Perspective problems, FoV and movement

I’ve been trying to follow various perspective tutorials on the internet.

One problem I’ve noticed is that, depending on what I set my FoV to, it affects whether pressing A makes me strafe left vs strafe right (it should be left, D causes right strafe).
For example,
if I set FoV = 47.0f; it causes my left and right movement direction be reverse (bad).
if I set my FoV = 48.0f; it causes correct movement left and right.

(Forward/back movement is correct no matter what the FoV is).

Anyone have a clue as to what’s going on?

Also a less-major concern, people suggest a FoV of 60 degrees, but this seems to make my 1x1x1 cube waaay too stretched:

Relevant code:

``````int main()
{
const int Width = 1600/2;
const int Height = 900/2;

GraphicArray cube   = make_rectangle(1, 1, 1, Vertex(-1, -1, -1));
cube.send_to_GPU();

glm::vec3 sight_direction(0, 0, 1);

auto winsize = window.getSize();
float FoV = 49.0f;

glm::mat4 Projection = glm::perspective(
FoV,         // The horizontal Field of View, in degrees
static_cast<float>(winsize.x) / winsize.y, // Aspect Ratio.
0.1f,        // Near clipping plane.
100.0f       // Far clipping plane.
);
glm::vec3 cameraPosition(0, 0, 0);
glm::vec3 upVector(0, 1, 0); //upVector(0, 1, 0);
glm::mat4 View = glm::lookAt(
cameraPosition,                    // the position of your camera, in world space
cameraPosition + sight_direction,  // where you want to look at, in world space
upVector                           // +y = up
);
glm::mat4 Model = glm::mat4(1.0f);

glm::mat4 MVP = Projection * View * Model;

bool movement_forward  = false;
bool movement_backward = false;
bool movement_left     = false;
bool movement_right    = false;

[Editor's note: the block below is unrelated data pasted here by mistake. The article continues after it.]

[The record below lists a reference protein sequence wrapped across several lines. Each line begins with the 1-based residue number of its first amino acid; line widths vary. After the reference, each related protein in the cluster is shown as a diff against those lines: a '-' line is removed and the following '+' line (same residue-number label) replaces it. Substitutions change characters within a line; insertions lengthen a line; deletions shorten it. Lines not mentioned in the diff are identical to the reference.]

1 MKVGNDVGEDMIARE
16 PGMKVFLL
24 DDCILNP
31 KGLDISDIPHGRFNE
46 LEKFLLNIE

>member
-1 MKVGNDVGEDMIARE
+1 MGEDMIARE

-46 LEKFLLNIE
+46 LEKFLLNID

glEnable(GL_DEPTH_TEST);
glClearColor(0.0, 0.0, 0.2, 1.0);
while(window.isOpen())
{
// Handle events for player movement (WASD keys)
// ...

glClear(GL_COLOR_BUFFER_BIT | GL_DEPTH_BUFFER_BIT);
glViewport(0, 0, window.getSize().x, window.getSize().y);

// W/A movement:
if (movement_forward)
cameraPosition += sight_direction / 100.f;
if (movement_backward)
cameraPosition -= sight_direction / 100.f;

// A/D Strafing:
if (movement_left)
cameraPosition += glm::normalize(glm::cross(sight_direction, upVector)) / 100.f;
if (movement_right)
cameraPosition -= glm::normalize(glm::cross(sight_direction, upVector)) / 100.f;

sight_direction = glm::vec3(0, 0, 1);
View = glm::lookAt(
cameraPosition,
cameraPosition + sight_direction,
upVector);

MVP = Projection * View * Model;
glUniformMatrix4fv(MatrixID, 1, GL_FALSE, &MVP[0][0]);

// Render:
cube.draw();

// Display:
glFlush();
window.display();
}
}
``````

``````
#version 430 core

in vec3 in_Position;
in vec3 in_Color;

uniform mat4 MVP;

out vec3 pass_Color;

void main(void)
{
vec4 v = vec4(in_Position, 1);
gl_Position = MVP * v;
pass_Color = in_Color;
}
``````

My first guess is that the angle is being interpreted as radians rather than degrees.

Earlier versions of GLM used degrees for some functions (typically those which mimic an OpenGL or GLU function) and radians for others. Later versions always use radians; any angles which are in degrees must be explicitly converted via e.g. glm::radians().

Yes, that seems to work so far! I changed FoV to be Pi / 3, and it seems to look okay so far. Also, increasing the y axis actually makes me go up instead of down now, I knew something was wrong with my orientation.

Now I just need to focus on the theta/phi movement for polar coordinates and my perspective should be good, thank you!